The introduction to Sartre's philosophical novel Nausea is by Hayden Carruth and he quotes Jaspers: "The non-rational is found in the opacity of the here and now, … in the actual empirical existence which is just as it is and not otherwise. Why is it not otherwise? Why is it at all? What is this is-ness? Isn't simply nothing, or rather Nothingness, the unknowable , indispensable Void?...."

Can you please explain this to me? And explain the meanings of the terms, like "non-rational."?

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    See Existentialism : "Sartre's slogan—“existence precedes essence”—may serve to introduce what is most distinctive of existentialism, namely, the idea that no general, non-formal account of what it means to be human can be given, since that meaning is decided in and through existing itself. In contrast to other entities, whose essential properties are fixed by the kind of entities they are, what is essential to a human being—what makes her who she is—is not fixed by her type but by what she makes of herself, who she becomes. " Commented Apr 23, 2015 at 20:08
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    Does Carruths say where Jaspers says this? Commented Apr 23, 2015 at 20:14
  • I'd be in favor of some latitude with this question... whatever the literary form is, it's raising a philosophical question. Commented Apr 23, 2015 at 20:36
  • @MauroALLEGRANZA Thank you. I get this concept of essence and existence. However, I can't see the connection with what I quoted up there.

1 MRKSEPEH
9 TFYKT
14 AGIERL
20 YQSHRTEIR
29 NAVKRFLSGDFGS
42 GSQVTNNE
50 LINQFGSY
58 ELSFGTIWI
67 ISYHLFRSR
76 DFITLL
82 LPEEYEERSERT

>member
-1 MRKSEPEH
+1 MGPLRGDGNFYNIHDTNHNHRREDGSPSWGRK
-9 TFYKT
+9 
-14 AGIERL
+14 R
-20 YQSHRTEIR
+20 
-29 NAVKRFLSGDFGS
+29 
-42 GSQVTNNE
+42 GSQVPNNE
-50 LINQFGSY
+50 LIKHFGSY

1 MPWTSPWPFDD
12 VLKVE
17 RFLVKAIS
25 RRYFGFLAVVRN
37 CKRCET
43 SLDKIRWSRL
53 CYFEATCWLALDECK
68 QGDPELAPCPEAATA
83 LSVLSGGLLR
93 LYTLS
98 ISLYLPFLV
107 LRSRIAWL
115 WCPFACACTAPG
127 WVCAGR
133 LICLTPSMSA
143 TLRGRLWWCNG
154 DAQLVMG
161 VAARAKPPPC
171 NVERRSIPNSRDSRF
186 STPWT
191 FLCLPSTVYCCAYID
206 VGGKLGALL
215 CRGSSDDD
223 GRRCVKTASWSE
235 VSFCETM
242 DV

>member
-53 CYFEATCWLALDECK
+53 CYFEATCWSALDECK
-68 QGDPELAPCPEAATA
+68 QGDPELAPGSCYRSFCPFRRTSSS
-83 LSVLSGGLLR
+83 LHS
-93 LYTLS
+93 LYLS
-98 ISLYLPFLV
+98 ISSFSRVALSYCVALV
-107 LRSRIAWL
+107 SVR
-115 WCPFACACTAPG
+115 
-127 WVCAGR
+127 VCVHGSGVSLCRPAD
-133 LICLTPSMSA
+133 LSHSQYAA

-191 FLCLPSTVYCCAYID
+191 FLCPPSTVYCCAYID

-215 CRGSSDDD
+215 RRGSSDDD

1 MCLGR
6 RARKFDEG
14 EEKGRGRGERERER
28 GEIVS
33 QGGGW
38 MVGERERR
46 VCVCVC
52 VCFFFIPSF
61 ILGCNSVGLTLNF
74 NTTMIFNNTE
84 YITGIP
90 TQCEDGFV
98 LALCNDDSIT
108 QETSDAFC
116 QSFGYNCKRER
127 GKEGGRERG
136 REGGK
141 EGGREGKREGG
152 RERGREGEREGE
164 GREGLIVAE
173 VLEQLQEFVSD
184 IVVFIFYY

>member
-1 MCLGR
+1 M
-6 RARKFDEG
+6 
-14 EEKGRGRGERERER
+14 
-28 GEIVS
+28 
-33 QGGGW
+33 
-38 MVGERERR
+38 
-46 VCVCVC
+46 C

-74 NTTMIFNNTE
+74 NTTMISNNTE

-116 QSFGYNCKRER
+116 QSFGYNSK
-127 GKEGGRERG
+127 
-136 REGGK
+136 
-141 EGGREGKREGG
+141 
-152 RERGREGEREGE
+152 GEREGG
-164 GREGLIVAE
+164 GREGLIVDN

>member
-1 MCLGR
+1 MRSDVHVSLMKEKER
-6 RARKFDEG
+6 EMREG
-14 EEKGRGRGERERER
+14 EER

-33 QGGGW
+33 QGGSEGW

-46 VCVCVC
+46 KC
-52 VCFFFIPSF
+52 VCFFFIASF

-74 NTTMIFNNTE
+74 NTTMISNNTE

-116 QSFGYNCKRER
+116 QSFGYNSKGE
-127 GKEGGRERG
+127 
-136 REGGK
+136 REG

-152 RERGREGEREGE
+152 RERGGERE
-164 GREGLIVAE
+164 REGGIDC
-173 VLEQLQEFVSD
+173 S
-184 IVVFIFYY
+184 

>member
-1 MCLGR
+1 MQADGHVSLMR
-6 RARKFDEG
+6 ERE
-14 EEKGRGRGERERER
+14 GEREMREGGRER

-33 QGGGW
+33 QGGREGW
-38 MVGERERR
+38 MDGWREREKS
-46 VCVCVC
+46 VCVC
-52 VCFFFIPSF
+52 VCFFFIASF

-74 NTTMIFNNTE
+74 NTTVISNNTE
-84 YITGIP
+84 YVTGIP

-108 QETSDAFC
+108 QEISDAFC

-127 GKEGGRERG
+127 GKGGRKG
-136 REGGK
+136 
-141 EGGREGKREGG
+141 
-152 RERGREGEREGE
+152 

– Vitf
    Commented Apr 23, 2015 at 20:41
  • "...the actual empirical existence which is just as it is and not otherwise. Why is it not otherwise? Why is it at all? What is this is-ness? Isn't simply nothing ..." In a nutshell : there is no essence but only existence. Commented Apr 24, 2015 at 6:05

1 Answer 1


Thomist philosophy held that essence preceded existence, apart from God whose essence was existence; and this in line with a conception of God as the necessary being; whereas humans and all else are contingent.

Mans essence being his soul; one can say that being in the world existence draws out his essence; in a similar way that in Platos a Dialogue The Theatatus; Socrates draws out what in essence was already there.

An old tradition stated that through introspection one can discover the hidden divine realm; consider for example in the Islamic tradition Al-Hallajs utterance Ana al-Haq (I am the truth - truth being a name of God - for which he was executed) which has parallels in the Christian and Indian traditions.

But after the death-of-god theology of Nietzsche; this realm evaporated so as Haydon explains that when Sartre looked within and 'pushing aside memory, knowledge and sensation' he found nothing; and he turned this into the philosophical concept of Nothingness.

Sartres innovation is to turn turn the two terms around so that existence precedes essence; one exists first and it is through existing in the world and it's commitments that's ones essence is formed.

Thus all there is is the material and the empirical; and when one pushes this aside, one does not find God as 'hidden treasure' or a 'lamp in a niche'; or as for Kant the 'moral law' but nothing, the void - a blankness.

This induces nausea and vertigo.

We have only the pure thingness of things rather than being imbued with something more than they are; there is no presence, just absence - or one could say the presence of absence.

The non-rational is not the lack of thinking or of thought as such; but should be seen as a term placed in opposition to the Enlightments project of rationalism; hence the reactions of Romanticism and Existentialisms.

As Haydon points out there is a kind of a parallel in the traditions of the East; possibly in particular the Tao, whose opening lines echo that of Sartres philosophical opus Being & Nothingness.


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